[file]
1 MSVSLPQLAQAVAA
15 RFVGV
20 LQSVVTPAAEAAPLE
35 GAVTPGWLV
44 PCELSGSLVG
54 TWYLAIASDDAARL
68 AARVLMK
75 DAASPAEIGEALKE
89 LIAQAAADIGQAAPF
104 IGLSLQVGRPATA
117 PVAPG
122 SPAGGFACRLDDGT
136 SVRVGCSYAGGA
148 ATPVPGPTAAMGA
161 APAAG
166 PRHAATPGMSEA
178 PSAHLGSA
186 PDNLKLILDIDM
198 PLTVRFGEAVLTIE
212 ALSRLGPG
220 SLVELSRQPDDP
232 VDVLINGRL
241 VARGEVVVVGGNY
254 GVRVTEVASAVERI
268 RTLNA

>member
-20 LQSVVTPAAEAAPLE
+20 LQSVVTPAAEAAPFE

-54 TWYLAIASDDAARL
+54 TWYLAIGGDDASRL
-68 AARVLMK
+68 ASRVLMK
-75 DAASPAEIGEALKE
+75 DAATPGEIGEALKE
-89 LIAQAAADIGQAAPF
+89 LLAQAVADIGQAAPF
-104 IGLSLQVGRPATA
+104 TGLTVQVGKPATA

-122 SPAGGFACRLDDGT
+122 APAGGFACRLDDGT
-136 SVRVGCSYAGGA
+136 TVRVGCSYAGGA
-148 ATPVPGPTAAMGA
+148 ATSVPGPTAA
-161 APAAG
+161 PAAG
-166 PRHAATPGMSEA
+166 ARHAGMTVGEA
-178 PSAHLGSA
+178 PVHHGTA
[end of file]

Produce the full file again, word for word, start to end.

1 MSVSLPQLAQAVAA
15 RFVGV
20 LQSVVTPAAEAAPLE
35 GAVTPGWLV
44 PCELSGSLVG
54 TWYLAIASDDAARL
68 AARVLMK
75 DAASPAEIGEALKE
89 LIAQAAADIGQAAPF
104 IGLSLQVGRPATA
117 PVAPG
122 SPAGGFACRLDDGT
136 SVRVGCSYAGGA
148 ATPVPGPTAAMGA
161 APAAG
166 PRHAATPGMSEA
178 PSAHLGSA
186 PDNLKLILDIDM
198 PLTVRFGEAVLTIE
212 ALSRLGPG
220 SLVELSRQPDDP
232 VDVLINGRL
241 VARGEVVVVGGNY
254 GVRVTEVASAVERI
268 RTLNA

>member
-20 LQSVVTPAAEAAPLE
+20 LQSVVTPAAEAAPFE

-54 TWYLAIASDDAARL
+54 TWYLAIGGDDASRL
-68 AARVLMK
+68 ASRVLMK
-75 DAASPAEIGEALKE
+75 DAATPGEIGEALKE
-89 LIAQAAADIGQAAPF
+89 LLAQAVADIGQAAPF
-104 IGLSLQVGRPATA
+104 TGLTVQVGKPATA

-122 SPAGGFACRLDDGT
+122 APAGGFACRLDDGT
-136 SVRVGCSYAGGA
+136 TVRVGCSYAGGA
-148 ATPVPGPTAAMGA
+148 ATSVPGPTAA
-161 APAAG
+161 PAAG
-166 PRHAATPGMSEA
+166 ARHAGMTVGEA
-178 PSAHLGSA
+178 PVHHGTA